I stuck my head out the window and looked up to the mountains. Their height and intense green color had us all filled with awe.
At some point, the road we had been following all the way from the city of al-Hudayda ended. My father parked the car and instructed us to leave the vehicle. We were going on a hike to the top of the mountain called Jebel Yafuz, which belongs to the range of the Raymah Mountains and is the one my parent’s village, which can only be reached by foot, is perched on. Before setting out on our excursion, we rented a donkey to help us carry our baggage and a few bikes for our parents to haul us children up the slopes with.
On our way up, I couldn’t help but notice the agricultural machinery the locals seemed to have built with their own two hands to work the fields. It spoke volumes to their resolve in making a living under harsh conditions.
A gentle breeze swept through the trees, whose top branches spread up to where the roots of the next line of trees started to peep out of the ground, and brought us the smell of the countryside, a concoction the cows grazing around us seemed to have contributed to handsomely. Besides them, I found girls my age rearing sheep herds, women reaping the harvest and men schlepping it in hand-made clay pots.
By the time I completed the first half of the trek, I was so out of breath and proud of myself that I would have believed it if told we had reached the moon. After a short break, we continued, disregarding our weariness, spurred on by our eagerness to finally arrive.
Further ahead, the landscape changed dramatically; it became more rocky. The fertile land had disappeared and been replaced by gigantic granite and quartz rocks with smooth mossy surfaces. Caves, which seemed to be inhabited, could be seen scattered around.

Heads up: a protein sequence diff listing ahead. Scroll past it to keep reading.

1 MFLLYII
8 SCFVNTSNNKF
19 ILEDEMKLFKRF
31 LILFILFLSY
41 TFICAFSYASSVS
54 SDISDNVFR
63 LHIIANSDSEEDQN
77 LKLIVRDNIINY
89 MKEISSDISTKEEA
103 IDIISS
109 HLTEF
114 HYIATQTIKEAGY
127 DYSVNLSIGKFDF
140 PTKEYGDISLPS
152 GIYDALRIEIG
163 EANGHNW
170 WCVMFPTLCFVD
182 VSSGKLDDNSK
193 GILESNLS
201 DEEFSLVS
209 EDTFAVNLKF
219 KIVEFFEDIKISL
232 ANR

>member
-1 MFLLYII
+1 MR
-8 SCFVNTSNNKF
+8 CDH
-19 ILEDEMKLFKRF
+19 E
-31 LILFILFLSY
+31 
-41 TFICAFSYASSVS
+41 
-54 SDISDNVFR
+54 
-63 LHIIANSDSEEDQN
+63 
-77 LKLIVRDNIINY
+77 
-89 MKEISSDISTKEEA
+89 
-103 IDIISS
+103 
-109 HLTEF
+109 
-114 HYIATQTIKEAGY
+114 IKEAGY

An hour later, we finally reached the house of my grandfather at the peak of the mountain. The landscape had changed again; it was a riot of color. The traditional plows had resurfaced. The houses there were made of stone and were surrounded by trees and meadows. My grandfather’s house was several stories high, like a lot of the houses around that area. The third story enjoyed a spectacular view over the entire slope. From there, I saw that most houses boasted two doors. One marking the entrance to the barn and the second one, higher up the mountain, for the people and directly leading to the upper floors. The locals had taken advantage of the incline to build their houses: smart.
I knew from the moment I arrived at that bucolic setting that I would have to return to it time and again, for I had never seen anything so beautiful before in my entire life.
The Author, Muhammad Ahmad Ghalib Yafuz:
Born in 1991 in the Raymah Governorate of Yemen. He graduated in 2014 from Sana’a University with a degree in Geology. His hobbies are conducting scientific research, writing and traveling the world.